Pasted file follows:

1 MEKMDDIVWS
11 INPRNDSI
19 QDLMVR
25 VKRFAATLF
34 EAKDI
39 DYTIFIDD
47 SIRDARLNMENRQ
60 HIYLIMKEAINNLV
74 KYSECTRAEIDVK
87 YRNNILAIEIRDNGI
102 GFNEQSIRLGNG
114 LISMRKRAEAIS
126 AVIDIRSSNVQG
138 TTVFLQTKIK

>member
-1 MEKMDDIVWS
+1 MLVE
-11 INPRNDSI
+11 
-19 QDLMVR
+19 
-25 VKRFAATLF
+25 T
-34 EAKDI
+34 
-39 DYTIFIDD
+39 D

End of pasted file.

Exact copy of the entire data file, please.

1 MEKMDDIVWS
11 INPRNDSI
19 QDLMVR
25 VKRFAATLF
34 EAKDI
39 DYTIFIDD
47 SIRDARLNMENRQ
60 HIYLIMKEAINNLV
74 KYSECTRAEIDVK
87 YRNNILAIEIRDNGI
102 GFNEQSIRLGNG
114 LISMRKRAEAIS
126 AVIDIRSSNVQG
138 TTVFLQTKIK

>member
-1 MEKMDDIVWS
+1 MLVE
-11 INPRNDSI
+11 
-19 QDLMVR
+19 
-25 VKRFAATLF
+25 T
-34 EAKDI
+34 
-39 DYTIFIDD
+39 D